Israeli artist Emanuel Gat’s brilliance as a dancer is obvious upon a moment’s witness of his animal grace and controlled concentration. His importance as a choreographer has been elusive to me, however, until the world premiere of his pearly Winter Variations in Reynolds Theater, commissioned as the second program of the 2009 American Dance Festival. Gat’s work has previously seemed broken — or if not broken exactly, then concerned with brokenness, interruption, separation. For a viewer interested in wholeness and harmony, his oppositional, argumentative compositions can seem arid and gratuitously antagonistic, despite their extraordinary qualities of movement.

Winter Variations, an hour-long duet for Gat and his performing partner Roy Assaf, somewhat clarifies Gat’s underlying concern with the deep duality of life — it lets us know that there is a philosopher beneath that irritating bad boy who so abused Mozart’s Requiem in his dance K626 that premiered here three years ago — and that clarity allows greater charity with his sometimes infuriating methods. Winter Variations grew out of a shorter work, Winter Voyage (danced at ADF 2005), and its conceptual completeness raises it above its own at times monotonous shortcomings. The ideas latent in Voyage are well formed in Variations: to my astonishment, one of them is not separation, but the elastic inseparability of certain things.

Like a form and its shadow, or sound and silence. In his masterful stage design, composed entirely of light and a pair of audio speakers hanging side-by-side just above the danceable space, Gat and Assaf, in simple gray clothes, dance precisely through a world of shifting grays, on and within fading and darkening grids of light. With a litany of crossing and opening motions, covering and revealing and aligning themselves and each other, they work from stuttering pauses into whipping waves of muscular poetry with brutal grace. In contrast to earlier pieces in which the dancers work against a particular music, in Winter Variations the pair works in telepathic tandem with each other and with a medley of disparate songs united by their mournful resonance: Jessye Norman singing Richard Strauss’ “Im Abendrot,” Dietrich Fischer-Dieskau performing the Schubert Lied“Die Krahe,” Riad Al Sunbati, accompanying himself on the oud, and a re-mix of the Beatles’ “A Day in the Life.”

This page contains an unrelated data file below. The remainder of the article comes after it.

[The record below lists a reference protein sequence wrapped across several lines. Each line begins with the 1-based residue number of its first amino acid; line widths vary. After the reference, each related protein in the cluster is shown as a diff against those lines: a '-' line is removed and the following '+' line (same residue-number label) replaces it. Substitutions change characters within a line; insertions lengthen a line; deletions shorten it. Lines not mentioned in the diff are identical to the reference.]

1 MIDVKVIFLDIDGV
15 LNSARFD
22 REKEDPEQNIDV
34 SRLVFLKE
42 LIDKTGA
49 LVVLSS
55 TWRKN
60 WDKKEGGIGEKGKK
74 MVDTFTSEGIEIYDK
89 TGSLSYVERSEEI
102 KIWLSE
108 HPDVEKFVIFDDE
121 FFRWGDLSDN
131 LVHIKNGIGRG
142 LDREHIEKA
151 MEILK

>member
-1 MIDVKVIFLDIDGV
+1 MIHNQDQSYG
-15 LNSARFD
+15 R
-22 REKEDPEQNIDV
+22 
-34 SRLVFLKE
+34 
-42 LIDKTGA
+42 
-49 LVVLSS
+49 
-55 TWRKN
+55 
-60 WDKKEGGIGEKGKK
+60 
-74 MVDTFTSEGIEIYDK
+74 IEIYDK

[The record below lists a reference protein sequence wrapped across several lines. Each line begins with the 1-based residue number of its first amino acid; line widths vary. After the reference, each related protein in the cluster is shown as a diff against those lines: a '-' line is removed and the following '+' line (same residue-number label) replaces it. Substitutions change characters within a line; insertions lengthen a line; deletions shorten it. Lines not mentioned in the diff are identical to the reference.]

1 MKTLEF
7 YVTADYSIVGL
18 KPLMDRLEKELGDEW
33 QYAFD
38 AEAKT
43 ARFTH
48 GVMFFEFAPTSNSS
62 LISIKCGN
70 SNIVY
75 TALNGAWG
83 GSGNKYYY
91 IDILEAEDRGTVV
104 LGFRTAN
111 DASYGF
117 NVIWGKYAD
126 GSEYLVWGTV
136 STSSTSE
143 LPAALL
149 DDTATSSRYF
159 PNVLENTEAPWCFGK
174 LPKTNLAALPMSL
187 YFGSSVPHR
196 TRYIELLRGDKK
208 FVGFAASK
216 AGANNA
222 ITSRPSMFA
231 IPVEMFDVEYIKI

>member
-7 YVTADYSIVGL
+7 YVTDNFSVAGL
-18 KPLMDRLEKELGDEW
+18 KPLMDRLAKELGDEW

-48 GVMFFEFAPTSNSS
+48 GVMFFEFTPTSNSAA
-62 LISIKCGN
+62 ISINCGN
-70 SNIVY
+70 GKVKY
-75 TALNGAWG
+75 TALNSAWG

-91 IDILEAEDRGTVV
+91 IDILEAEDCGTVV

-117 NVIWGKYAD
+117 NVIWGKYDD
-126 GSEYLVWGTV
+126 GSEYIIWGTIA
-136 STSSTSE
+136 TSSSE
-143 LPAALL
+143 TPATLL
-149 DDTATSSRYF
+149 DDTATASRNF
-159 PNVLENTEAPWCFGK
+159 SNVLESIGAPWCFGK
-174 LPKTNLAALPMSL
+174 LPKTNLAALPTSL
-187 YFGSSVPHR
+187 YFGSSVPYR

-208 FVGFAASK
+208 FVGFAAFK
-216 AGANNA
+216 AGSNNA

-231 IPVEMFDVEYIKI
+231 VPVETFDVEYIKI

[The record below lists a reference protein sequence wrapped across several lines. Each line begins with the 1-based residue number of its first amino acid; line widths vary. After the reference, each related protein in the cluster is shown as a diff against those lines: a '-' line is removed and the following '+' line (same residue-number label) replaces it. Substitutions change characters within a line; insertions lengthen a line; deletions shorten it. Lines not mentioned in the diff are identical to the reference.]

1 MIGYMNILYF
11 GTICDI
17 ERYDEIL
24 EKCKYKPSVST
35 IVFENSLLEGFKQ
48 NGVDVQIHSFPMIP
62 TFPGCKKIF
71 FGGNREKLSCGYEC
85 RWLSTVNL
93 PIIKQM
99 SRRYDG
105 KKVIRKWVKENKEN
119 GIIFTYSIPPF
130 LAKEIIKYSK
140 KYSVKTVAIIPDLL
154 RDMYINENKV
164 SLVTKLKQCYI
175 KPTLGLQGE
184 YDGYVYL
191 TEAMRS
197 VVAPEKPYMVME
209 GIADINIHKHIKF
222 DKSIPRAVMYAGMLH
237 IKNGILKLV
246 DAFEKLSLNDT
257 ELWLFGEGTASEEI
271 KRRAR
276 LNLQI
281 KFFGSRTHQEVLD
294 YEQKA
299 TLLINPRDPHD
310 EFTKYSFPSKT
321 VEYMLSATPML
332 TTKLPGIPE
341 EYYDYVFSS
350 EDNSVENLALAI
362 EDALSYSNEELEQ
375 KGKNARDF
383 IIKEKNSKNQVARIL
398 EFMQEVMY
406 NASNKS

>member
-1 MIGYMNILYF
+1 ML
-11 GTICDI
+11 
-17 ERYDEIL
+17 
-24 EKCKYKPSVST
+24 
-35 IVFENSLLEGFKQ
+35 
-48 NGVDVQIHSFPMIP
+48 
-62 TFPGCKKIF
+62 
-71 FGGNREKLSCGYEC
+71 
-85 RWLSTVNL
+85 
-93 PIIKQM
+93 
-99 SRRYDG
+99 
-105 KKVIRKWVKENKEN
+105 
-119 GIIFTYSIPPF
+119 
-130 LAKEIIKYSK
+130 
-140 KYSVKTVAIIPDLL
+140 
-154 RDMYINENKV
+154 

“I read the news today, oh boy….” That is indeed enough to bring a man to his knees, to drop him out of whatever tender connection, heroic rescue, or joyful swing he may be stretching and snapping, to shrink him and dwarf him and send him knee-walking rigidly down a fine line before the maze returns him to himself, his partner, his form or shadow. But Gat’s overuse of this powerful imagery renders it dull. Near the end, the dancers press on their skulls, cover their faces, hood their heads with their arms, as if they too are getting sick of all this. In the final scene, the two struggle prone across the floor in feats of spasmodic wriggling and rocking, like seals dragging themselves onto a beach. It is a relief when they get there.

Winter Variations repeats June 24. See our calendar for details.